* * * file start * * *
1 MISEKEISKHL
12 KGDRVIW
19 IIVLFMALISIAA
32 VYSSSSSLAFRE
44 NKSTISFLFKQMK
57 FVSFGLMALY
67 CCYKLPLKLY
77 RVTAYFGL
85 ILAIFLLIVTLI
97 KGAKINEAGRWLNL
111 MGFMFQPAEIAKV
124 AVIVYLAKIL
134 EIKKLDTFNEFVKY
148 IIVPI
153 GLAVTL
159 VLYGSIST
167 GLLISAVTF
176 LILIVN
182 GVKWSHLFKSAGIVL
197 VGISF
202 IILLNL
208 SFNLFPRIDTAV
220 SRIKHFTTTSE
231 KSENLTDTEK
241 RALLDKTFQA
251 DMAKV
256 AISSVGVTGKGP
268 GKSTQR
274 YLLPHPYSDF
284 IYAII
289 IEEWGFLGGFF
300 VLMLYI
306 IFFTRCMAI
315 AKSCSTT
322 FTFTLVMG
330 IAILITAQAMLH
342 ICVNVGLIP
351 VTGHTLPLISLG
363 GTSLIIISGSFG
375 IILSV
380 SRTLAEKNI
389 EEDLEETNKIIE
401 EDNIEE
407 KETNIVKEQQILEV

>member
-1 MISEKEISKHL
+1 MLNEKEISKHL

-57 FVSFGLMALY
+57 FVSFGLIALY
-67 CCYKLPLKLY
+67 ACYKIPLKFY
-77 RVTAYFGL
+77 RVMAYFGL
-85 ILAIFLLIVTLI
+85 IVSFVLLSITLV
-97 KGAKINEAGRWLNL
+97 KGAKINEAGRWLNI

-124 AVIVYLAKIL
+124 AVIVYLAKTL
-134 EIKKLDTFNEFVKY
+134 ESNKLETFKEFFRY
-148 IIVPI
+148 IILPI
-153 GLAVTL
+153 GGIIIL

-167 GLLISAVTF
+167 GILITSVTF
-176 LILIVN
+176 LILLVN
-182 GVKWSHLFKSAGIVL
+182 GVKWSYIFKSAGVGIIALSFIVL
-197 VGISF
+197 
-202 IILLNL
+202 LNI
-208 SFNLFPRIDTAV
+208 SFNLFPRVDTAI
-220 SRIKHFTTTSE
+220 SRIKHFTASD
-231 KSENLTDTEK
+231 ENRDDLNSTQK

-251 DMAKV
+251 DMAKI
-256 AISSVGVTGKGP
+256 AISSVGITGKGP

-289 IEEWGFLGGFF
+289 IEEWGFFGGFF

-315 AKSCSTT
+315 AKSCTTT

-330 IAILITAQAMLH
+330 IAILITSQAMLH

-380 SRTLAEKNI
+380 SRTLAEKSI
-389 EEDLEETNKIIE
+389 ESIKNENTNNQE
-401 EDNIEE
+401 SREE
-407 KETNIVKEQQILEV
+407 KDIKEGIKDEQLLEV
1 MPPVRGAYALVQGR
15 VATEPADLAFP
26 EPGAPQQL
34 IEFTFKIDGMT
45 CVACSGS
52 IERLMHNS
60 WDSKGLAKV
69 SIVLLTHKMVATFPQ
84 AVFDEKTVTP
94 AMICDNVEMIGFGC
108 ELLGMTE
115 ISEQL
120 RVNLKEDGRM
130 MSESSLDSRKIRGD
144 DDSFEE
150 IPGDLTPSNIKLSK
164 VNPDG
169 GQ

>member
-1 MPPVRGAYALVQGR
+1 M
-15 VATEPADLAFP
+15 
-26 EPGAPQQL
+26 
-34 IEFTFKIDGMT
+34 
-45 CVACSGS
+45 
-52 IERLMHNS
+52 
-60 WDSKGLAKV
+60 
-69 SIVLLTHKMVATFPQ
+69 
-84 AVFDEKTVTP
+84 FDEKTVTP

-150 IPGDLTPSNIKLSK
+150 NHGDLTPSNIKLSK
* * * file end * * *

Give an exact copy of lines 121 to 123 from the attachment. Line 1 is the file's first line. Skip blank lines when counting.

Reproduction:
-15 VATEPADLAFP
+15 
-26 EPGAPQQL